LONDON — Fully vaccinated travelers from the United States and much of Europe will be able to enter England and Scotland without quarantining starting next week, U.K. officials said Wednesday — a move welcomed by Britain’s ailing travel industry.
The British government said people who have received both doses of a vaccine approved by the FDA in the U.S. or the European Medicines Agency, which regulates drugs for the European Union and several other countries, will be able to take pre- and post-arrival coronavirus tests instead of self-isolating for 10 days after entering England.
The rule change takes effect at 4 a.m. U.K. time (0300 GMT) on Monday.
The Scottish government, which sets its own health policy, made the same decision. Wales and Northern Ireland haven’t announced what they plan to do.
Only people who have been vaccinated in Britain can currently skip 10 days of quarantine when arriving from most of Europe or North America.
There is one exception to the rule change: France, which the U.K. has dubbed a higher risk because of the presence of the beta variant of the coronavirus. Visitors from France will continue to face quarantine.
Heathrow Airport chief executive John Holland-Kaye said the government had made the “right decision.” British Airways also welcomed the moved, but urged the government to go farther and ease restrictions on visitors from more countries.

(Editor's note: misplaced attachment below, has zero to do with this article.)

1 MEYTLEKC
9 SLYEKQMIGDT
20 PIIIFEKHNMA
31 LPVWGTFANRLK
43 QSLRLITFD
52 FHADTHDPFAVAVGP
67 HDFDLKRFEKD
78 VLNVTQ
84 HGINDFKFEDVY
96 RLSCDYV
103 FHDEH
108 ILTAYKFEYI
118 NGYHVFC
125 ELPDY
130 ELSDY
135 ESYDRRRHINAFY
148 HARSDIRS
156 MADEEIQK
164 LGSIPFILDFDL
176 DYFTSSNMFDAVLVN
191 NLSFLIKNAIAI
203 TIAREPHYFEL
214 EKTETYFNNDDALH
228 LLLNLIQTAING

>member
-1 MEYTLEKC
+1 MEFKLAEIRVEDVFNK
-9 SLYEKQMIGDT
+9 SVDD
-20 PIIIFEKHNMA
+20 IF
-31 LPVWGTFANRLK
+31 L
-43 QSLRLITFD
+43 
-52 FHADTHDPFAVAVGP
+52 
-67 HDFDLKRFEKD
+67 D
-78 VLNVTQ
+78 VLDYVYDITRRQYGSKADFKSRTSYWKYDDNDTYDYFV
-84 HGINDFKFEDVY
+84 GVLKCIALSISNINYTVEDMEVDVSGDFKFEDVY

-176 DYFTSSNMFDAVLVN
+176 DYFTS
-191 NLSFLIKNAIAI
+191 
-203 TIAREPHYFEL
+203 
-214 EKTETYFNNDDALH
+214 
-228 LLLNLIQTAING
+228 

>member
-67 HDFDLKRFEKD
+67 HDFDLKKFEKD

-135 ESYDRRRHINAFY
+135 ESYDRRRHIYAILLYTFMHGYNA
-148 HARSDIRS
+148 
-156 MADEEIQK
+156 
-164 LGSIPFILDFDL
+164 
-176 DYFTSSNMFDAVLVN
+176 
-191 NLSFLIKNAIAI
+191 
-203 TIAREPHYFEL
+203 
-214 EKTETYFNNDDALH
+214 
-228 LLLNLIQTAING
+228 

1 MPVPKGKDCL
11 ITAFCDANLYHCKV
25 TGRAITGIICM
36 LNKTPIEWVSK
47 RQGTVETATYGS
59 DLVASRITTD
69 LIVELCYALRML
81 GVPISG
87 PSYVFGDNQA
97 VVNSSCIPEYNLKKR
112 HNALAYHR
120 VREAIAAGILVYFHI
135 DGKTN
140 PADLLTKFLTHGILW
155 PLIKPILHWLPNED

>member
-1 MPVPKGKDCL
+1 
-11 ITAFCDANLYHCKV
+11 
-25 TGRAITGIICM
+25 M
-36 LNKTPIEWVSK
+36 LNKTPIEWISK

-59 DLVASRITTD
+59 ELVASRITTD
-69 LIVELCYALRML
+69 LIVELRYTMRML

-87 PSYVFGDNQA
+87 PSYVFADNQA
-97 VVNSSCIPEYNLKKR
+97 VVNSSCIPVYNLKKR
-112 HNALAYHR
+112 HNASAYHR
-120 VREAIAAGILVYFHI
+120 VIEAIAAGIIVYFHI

Claire Walker, co-executive director of the British Chambers of Commerce, said the announcement was “welcome news.”
“The long-term recovery of our entire economy also depends on reopening the U.K. to the two-way flows of people and trade,” she said.
The change hasn’t been universally reciprocated. Some European countries, including Italy, require British visitors to quarantine on arrival. The U.S. this week announced it is keeping a ban on most international visitors, and has advised Americans against travel to the U.K., citing a surge in infections driven by the more contagious delta variant of the virus.
Virgin Atlantic chief executive Shai Weiss urged the U.S. to end its travel ban and for the U.K. to go farther in opening up international travel. Weiss said “a continued overly cautious approach towards international travel will further impact economic recovery and the 500,000 U.K. jobs that are at stake.”
British Transport Secretary Grant Shapps said he expected the U.S. to ease its travel restrictions.
“We can only set the rules at our end,” he said.
“We can’t change that on the other side, but we do expect that in time they will release that executive order, which was actually signed by the previous president, and bans inward travel.”